Strategies for Building a Strong Hospital CDI Program and Boosting Financial Success

Like many aspects of healthcare, clinical documentation is a complex yet necessary process. It is tied to more than just health information management functions; it is also essential to a hospital's clinical and financial performance.

Clinical documentation that is incomplete or unclear can impact clinical accuracy and productivity, as well as coding quality — not to mention timely reimbursement.

Developing a strong clinical documentation improvement program is one way hospitals can boost patient quality measures, yield optimal revenue and support effective patient care. As evident by the success of Harrington Memorial Hospital — a 114-bed community hospital located in Southbridge, Mass. — a strong CDI program can even help maintain or elevate a hospital's case mix index.

Why CDI is necessary
Ideally, clinical documentation accurately reflects a patient's visit. In addition to capturing details important for clinical care, the documentation should ensure the correct diagnosis-related groups are coded for reimbursement.

However, many providers fail to supply complete information because they don't know which details are necessary, or because they assume coders can infer details from the chart.

In reality, coders are forbidden to infer anything not directly stated in the documentation, so a lack of detail could significantly impact reimbursement, quality indicators, benchmark comparisons and case mix index.

For example, although a physician might treat systolic and diastolic heart failure the same way, properly coding congestive heart failure requires specific details about its type and characteristics. Yet coders under pressure to complete charts and maintain organizational cash flow may not have the time to query physicians — and might not feel comfortable doing so either. As Harrington has discovered, that is why CDI is so important.

Harrington Memorial Hospital's CDI program
Nearly six years ago, Harrington's physicians approached administration with concerns about coding. They felt coders were querying too frequently and requesting unnecessary details without considering other aspects of patient charts. In response, Harrington ramped up its CDI program.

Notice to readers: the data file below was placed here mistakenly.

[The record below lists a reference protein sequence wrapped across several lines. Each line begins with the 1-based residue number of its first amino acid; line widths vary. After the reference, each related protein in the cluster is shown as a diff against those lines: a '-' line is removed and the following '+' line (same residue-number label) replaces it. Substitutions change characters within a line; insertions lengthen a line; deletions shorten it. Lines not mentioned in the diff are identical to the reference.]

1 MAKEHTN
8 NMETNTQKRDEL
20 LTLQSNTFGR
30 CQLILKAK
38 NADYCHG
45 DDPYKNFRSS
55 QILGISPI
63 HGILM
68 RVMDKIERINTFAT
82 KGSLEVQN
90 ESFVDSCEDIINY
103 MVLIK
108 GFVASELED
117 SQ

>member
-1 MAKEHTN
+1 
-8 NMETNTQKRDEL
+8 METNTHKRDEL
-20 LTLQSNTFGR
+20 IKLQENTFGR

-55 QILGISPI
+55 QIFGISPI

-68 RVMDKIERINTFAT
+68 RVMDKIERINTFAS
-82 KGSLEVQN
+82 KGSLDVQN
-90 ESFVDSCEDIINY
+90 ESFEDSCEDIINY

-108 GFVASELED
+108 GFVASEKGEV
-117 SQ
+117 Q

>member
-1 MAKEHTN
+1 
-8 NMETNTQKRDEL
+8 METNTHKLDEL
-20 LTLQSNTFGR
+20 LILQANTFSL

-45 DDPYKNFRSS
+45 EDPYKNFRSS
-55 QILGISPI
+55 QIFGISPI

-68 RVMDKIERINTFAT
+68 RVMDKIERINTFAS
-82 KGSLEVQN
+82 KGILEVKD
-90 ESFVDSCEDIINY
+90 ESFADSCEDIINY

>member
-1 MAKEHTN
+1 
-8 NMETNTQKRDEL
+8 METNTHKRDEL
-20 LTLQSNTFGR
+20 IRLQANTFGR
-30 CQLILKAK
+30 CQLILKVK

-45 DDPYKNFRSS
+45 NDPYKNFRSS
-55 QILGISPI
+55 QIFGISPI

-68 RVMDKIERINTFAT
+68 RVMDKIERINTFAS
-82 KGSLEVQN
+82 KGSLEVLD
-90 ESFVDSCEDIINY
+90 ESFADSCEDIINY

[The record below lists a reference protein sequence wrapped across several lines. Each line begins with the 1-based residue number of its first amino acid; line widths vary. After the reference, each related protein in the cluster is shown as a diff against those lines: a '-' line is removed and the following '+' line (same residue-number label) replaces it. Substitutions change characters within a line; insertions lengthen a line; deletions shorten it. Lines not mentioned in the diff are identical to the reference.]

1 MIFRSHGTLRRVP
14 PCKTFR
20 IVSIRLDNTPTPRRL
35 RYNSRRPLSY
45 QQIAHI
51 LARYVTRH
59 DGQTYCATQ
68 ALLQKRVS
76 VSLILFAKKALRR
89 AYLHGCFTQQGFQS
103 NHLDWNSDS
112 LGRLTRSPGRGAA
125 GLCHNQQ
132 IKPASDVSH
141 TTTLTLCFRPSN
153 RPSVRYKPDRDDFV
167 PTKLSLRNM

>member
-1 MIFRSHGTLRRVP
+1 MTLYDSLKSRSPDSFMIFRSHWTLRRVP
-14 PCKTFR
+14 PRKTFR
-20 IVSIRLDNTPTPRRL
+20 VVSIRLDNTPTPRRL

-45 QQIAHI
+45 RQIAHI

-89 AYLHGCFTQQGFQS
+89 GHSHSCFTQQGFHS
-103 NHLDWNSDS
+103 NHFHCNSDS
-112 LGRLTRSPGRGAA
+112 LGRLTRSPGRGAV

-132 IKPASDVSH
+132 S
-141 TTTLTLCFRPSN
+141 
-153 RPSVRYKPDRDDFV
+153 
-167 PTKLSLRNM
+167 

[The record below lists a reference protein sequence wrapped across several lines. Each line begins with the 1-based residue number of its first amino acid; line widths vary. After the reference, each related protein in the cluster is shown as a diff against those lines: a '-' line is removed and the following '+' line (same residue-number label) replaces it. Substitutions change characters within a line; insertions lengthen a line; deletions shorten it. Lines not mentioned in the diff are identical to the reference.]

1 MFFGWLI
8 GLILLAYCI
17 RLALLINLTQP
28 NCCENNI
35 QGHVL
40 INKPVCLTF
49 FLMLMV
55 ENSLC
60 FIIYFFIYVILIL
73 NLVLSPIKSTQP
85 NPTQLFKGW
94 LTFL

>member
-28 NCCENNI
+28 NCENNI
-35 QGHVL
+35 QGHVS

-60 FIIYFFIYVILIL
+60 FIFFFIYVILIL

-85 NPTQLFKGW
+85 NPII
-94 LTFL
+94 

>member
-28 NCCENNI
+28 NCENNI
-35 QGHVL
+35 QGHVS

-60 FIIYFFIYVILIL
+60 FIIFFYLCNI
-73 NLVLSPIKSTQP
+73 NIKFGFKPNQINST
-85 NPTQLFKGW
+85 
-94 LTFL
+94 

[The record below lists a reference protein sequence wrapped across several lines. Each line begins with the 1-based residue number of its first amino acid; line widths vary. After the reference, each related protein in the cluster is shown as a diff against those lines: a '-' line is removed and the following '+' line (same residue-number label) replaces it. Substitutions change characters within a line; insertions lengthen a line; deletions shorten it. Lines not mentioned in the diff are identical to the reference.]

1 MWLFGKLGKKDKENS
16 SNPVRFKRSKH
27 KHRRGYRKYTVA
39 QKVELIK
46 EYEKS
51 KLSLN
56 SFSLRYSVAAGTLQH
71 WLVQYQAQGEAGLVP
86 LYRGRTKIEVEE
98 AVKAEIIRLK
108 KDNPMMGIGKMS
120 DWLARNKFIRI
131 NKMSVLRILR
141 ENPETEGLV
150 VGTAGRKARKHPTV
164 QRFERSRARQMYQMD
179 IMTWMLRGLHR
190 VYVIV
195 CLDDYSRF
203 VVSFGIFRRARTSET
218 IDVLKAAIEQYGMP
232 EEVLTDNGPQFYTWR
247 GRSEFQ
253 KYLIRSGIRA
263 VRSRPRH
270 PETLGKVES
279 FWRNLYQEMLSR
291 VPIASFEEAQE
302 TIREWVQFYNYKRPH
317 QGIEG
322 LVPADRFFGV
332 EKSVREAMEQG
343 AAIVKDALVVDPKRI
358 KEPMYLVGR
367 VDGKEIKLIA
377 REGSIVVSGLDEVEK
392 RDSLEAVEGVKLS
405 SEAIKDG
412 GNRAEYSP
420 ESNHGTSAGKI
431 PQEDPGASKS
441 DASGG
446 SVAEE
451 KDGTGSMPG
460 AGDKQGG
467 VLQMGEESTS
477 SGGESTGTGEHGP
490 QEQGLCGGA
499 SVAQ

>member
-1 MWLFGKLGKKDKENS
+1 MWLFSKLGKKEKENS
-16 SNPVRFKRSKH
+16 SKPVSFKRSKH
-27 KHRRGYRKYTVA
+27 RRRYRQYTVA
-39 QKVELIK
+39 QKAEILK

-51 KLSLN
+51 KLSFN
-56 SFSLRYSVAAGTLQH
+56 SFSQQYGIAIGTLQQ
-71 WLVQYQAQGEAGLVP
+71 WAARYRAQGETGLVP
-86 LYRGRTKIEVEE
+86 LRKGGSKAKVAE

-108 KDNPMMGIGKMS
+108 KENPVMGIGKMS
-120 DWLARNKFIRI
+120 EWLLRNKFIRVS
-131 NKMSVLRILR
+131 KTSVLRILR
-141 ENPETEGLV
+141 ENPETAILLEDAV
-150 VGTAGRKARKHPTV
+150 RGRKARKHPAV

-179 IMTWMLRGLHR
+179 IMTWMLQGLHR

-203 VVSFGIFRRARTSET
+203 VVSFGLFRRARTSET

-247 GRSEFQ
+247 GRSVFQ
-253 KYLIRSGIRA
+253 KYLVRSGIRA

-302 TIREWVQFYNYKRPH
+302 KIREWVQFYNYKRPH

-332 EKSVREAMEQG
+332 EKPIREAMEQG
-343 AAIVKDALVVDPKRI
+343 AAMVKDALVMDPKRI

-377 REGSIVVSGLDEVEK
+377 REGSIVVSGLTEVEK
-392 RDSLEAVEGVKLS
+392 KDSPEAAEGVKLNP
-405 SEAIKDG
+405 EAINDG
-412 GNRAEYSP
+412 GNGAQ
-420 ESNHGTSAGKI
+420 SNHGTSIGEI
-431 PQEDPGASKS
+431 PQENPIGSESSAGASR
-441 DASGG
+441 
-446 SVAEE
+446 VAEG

To bridge the gap between providers' and coders' needs — plus improve coding productivity, quality and accuracy — HIM leaders began meeting monthly with hospitalists to discuss specific queries and the querying process. They also explained what coders were trying to accomplish and why certain conditions or procedures required more detailed documentation. Although providers were skeptical at first, support for the CDI program grew as they were shown how lack of documentation impacted case mix index, reimbursement and revenue — as well as severity of illness, co-morbidity and risk of mortality scores. Comparisons of providers using quantifiable data also illustrated how clinical documentation affects quality measures and related data.

In order to maximize its documentation potential, Harrington chose to engage outsourced coders who were trained to focus on total coding quality rather than just DRG accuracy. In addition, the use of industry-standard querying formats fostered an optimal approach to in-patient coding that addresses quality measures and reimbursement.

Harrington now funnels coding queries in a streamlined manner through the hospitalists' administrative assistant. With the help of electronic clinical documentation software, queries are submitted each morning and then efficiently directed to providers via the electronic health record. Prompts are sent to remind providers to respond to queries, and answers typically are returned to coders the following morning. Using this method, queries are easily tracked, ensuring providers are not overburdened by queries and that coders receive timely answers.